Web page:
For operational weather service, GNSS PWV estimates are required to be in NRT. The NRT data processing involves acquiring and processing of GNSS and ancillary observations to yield signal delay or PWV estimates within a single numerical NWP assimilation cycle. In operational weather prediction, meteorological observations are typically assimilated every 6 hours. With the new generation of meteorological satellite observations provided at intervals of 1 hour 40 minutes, the assimilation delay currently required by the World Meteorological Observation is approximately 2 hours 15 minutes or 3 hours 20 minutes at most. In the case of the Rapid Update Cycle, running operationally for Environmental Prediction, the assimilation delay is approximately 75 minutes [44]. In order to ensure that one cycle of observations is processed before the next satellite orbit is completed, GNSS PWV must be calculated in NRT with a minimum loss of accuracy if they are to be a useable data source in NWP models. To fulfil this objective, the issue of the use of real-time orbits is necessary and must be addressed in the context of the African network. Preliminary investigation into the issue was reported by Isioye [33] in an experiment that utilised GNSS data for three days (GPS week 1578, days 1–3, which correspond to days of years 95–97, 2010) collected from ten IGS stations of the African GNSS network and processed with the IGS final, rapid, and ultrarapid orbits and JPL 15 min orbits. Table 3 is adapted from Isioye [33] and summarises results of a comparison of the different orbit solutions.

Table 3: Comparison of ZTD estimation using different orbit products (the ZTD estimates obtained using IGS final orbits were used as reference to compute the other result) (after [33]).

The results obtained using the IGS final orbits were taken as reference and all other results were compared to these. These results clearly demonstrate the potential of GNSS for NRT ZTD estimation and consequently NRT PWV. Further, this confirms that the IGS ultrarapid orbits and the JPL 15 min orbits could be used for NRT GNSS water vapour estimation, since the RMS of the ZTD estimations is 1.9 mm and 1.5 mm, respectively. It is expected that estimated PWV will be less than 1 mm, which is quite acceptable for meteorological applications.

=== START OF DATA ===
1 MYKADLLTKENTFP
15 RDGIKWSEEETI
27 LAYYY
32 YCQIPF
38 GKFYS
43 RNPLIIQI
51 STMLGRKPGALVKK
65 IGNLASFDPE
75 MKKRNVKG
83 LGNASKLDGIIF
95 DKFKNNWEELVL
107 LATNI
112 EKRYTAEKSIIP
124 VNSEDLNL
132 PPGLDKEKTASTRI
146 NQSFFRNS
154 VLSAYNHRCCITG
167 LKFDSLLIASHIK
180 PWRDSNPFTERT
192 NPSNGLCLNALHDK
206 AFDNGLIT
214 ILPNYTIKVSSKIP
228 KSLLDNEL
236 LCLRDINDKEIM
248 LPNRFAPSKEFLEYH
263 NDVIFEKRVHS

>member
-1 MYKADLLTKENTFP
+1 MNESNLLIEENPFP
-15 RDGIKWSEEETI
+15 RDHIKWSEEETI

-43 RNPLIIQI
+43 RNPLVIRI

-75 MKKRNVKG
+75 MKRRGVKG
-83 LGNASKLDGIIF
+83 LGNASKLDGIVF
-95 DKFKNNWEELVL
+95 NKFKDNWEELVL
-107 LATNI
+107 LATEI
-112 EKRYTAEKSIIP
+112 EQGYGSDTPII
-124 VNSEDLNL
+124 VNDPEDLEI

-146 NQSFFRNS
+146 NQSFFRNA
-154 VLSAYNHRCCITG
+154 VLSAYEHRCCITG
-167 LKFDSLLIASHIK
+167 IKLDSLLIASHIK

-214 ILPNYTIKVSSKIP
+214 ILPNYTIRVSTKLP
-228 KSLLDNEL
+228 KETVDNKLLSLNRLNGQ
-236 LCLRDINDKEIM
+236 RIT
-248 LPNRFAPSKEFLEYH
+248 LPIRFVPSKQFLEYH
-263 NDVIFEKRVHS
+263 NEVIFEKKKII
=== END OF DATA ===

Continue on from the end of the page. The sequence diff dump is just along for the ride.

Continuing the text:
4. Preliminary Results on Monitoring of GNSS ZTD Variability on the African GNSS Network

4.1. GNSS Data Processing and Tropospheric Product Descriptions

Twelve of the forty-four GNSS stations indicated earlier as IGS stations on the African continent were selected for processing and discussion. Data from the period of 2010–2014 were analysed. The selection of the stations for this discussion was based on the availability and continuity of data at a particular station in relation to other stations in the network. Hence, the temporal connectivity weights of the stations in the network were computed. Each station was assigned a temporal connectivity weight equal to where is the total number of days of interest, is the number of data for the th day, and if station has data for the th day and 0 otherwise. Table 4 highlights all IGS stations adopted in the network with associated temporal connectivity weights for the years under review (2010–2014).